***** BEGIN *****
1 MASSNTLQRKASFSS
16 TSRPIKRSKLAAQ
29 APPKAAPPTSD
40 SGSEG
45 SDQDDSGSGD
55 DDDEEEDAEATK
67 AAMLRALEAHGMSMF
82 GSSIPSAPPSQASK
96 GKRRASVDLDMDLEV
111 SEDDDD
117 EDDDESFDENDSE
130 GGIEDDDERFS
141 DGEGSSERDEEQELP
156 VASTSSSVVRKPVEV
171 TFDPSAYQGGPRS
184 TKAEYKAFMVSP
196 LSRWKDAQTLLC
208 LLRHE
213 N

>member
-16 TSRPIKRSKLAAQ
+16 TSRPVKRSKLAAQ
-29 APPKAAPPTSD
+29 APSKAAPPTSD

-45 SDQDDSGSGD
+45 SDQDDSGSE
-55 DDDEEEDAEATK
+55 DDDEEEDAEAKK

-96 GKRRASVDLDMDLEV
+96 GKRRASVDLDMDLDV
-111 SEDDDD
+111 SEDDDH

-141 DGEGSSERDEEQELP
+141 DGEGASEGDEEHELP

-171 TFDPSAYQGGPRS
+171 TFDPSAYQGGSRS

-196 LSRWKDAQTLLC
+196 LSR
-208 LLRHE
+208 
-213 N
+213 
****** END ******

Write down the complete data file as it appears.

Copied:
1 MASSNTLQRKASFSS
16 TSRPIKRSKLAAQ
29 APPKAAPPTSD
40 SGSEG
45 SDQDDSGSGD
55 DDDEEEDAEATK
67 AAMLRALEAHGMSMF
82 GSSIPSAPPSQASK
96 GKRRASVDLDMDLEV
111 SEDDDD
117 EDDDESFDENDSE
130 GGIEDDDERFS
141 DGEGSSERDEEQELP
156 VASTSSSVVRKPVEV
171 TFDPSAYQGGPRS
184 TKAEYKAFMVSP
196 LSRWKDAQTLLC
208 LLRHE
213 N

>member
-16 TSRPIKRSKLAAQ
+16 TSRPVKRSKLAAQ
-29 APPKAAPPTSD
+29 APSKAAPPTSD

-45 SDQDDSGSGD
+45 SDQDDSGSE
-55 DDDEEEDAEATK
+55 DDDEEEDAEAKK

-96 GKRRASVDLDMDLEV
+96 GKRRASVDLDMDLDV
-111 SEDDDD
+111 SEDDDH

-141 DGEGSSERDEEQELP
+141 DGEGASEGDEEHELP

-171 TFDPSAYQGGPRS
+171 TFDPSAYQGGSRS

-196 LSRWKDAQTLLC
+196 LSR
-208 LLRHE
+208 
-213 N
+213 